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Though Joe Biden said in a March 2020 debate that he would support banning fracking in the U.S., his official platform says different.
Biden wants a ban only on new fracking activities on federal lands and waters.
The claim also overstates the number of jobs at stake in Wisconsin.
In a tight race for president, both Republicans and Democrats are pursuing every angle -- and every issue -- in their quest to win.
Fracking is one of the issues that has been picked up by Donald Trump’s reelection campaign and used against presumptive Democratic nominee Joe Biden and his running mate, U.S. Sen. Kamala Harris of California.
In an Aug. 12, 2020 email, Wisconsin Trump Victory claimed that by choosing Harris as his running mate, Biden is "putting Wisconsin’s energy workers on notice."
Trump Victory is a political group led jointly by the Trump campaign and the Republican National Committee.
The email claims that Biden’s selection of Harris is "a shot across the bow to 100,000 Wisconsinites facing unemployment due to their proposal to eliminate fracking."
Fracking is a common -- but highly controversial -- technique used to access hard-to-reach oil and gas in rock formations.
Does Biden really support eliminating fracking entirely? And would the elimination of fracking impact 100,000 Wisconsin jobs?
Fracking is short for hydraulic fracturing, a type of drilling that’s used to access oil and natural gas trapped inside rock formations.
Using drills, several wells can be created a mile or more beneath the surface of the earth, and then a mixture of water, sand and other additives are pumped in at high pressure, creating fissures that are held open by the sand. Those small fissures are what allows the trapped gas or oil to flow out of the rock they were trapped in.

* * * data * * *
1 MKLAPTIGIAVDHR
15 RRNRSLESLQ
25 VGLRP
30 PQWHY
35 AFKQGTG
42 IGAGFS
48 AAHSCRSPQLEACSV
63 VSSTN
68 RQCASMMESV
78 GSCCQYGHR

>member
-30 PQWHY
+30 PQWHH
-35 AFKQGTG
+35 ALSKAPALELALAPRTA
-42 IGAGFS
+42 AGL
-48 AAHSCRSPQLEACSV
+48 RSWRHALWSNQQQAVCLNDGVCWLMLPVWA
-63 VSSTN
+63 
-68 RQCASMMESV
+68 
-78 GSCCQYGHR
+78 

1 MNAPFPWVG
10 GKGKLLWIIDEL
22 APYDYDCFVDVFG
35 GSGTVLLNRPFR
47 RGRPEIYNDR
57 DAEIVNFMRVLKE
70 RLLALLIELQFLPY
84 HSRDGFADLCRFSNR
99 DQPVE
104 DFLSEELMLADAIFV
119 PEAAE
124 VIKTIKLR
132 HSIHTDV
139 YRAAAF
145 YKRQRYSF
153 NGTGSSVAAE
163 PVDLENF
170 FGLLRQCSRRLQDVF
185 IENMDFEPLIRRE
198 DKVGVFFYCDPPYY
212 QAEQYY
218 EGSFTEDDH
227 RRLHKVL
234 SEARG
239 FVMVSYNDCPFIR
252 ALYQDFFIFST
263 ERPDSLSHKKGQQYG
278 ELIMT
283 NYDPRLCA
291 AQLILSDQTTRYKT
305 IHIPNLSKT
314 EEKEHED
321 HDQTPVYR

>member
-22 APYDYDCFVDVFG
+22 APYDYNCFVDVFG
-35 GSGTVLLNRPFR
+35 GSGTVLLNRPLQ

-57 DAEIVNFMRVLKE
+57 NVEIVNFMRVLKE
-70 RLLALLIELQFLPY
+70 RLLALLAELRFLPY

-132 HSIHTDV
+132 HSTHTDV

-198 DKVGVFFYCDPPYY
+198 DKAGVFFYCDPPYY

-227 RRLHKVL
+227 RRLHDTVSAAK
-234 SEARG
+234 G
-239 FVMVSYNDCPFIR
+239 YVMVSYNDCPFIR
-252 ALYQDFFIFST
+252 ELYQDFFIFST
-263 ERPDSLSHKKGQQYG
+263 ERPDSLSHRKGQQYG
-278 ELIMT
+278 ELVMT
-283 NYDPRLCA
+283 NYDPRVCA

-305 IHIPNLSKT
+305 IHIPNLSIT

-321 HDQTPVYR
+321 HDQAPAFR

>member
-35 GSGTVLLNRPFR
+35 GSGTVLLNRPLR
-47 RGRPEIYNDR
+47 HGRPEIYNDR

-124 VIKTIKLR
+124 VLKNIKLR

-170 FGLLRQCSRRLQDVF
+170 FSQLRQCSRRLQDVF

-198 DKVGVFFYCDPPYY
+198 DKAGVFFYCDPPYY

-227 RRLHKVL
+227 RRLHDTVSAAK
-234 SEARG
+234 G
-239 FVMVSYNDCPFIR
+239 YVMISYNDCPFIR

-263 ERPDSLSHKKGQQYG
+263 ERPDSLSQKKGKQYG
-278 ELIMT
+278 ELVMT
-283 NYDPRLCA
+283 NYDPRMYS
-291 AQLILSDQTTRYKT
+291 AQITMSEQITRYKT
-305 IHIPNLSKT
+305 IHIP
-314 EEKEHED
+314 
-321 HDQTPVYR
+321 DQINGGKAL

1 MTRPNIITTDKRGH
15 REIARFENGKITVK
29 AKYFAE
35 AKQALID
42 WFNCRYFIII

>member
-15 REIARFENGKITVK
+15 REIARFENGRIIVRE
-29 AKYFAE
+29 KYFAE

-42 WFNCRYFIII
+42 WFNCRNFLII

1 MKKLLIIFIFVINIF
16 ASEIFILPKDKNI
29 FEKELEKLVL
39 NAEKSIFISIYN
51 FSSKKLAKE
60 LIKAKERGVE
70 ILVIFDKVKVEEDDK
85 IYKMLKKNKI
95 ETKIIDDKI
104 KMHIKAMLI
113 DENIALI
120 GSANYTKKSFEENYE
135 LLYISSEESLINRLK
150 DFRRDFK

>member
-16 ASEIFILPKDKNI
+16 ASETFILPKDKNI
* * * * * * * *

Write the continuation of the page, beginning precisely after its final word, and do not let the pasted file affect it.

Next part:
The practice, which is used to access resources in the eastern, western and southwestern areas of the country, is the reason that America is able to tap into oil reserves beneath the soil, according to the American Petroleum Institute.
Although Wisconsin isn’t home to the oil or natural gas that is accessed by fracking, it is home to several sand mines, which produce the specific type of sand needed during the fracking process. Those mines generate jobs of all types, from the industrial workers to truck drivers to even those running the grocery stores in the towns near the mines.
In its email, Trump Victory points multiple times to the March 15, 2020 Democratic debate, in which Biden faced off against U.S. Sen. Bernie Sanders, then the lone remaining challenger.
While talking about climate change, Sanders said that he wants to completely eliminate fracking in America to help with the climate change crisis, to which Biden responded that he does, too.
"Well, I’m not sure your proposal does that," Sanders said.
"No more, no new fracking," Biden said.
That statement was a deviation from Biden’s official position, in which he stated he did not want to outright ban the practice.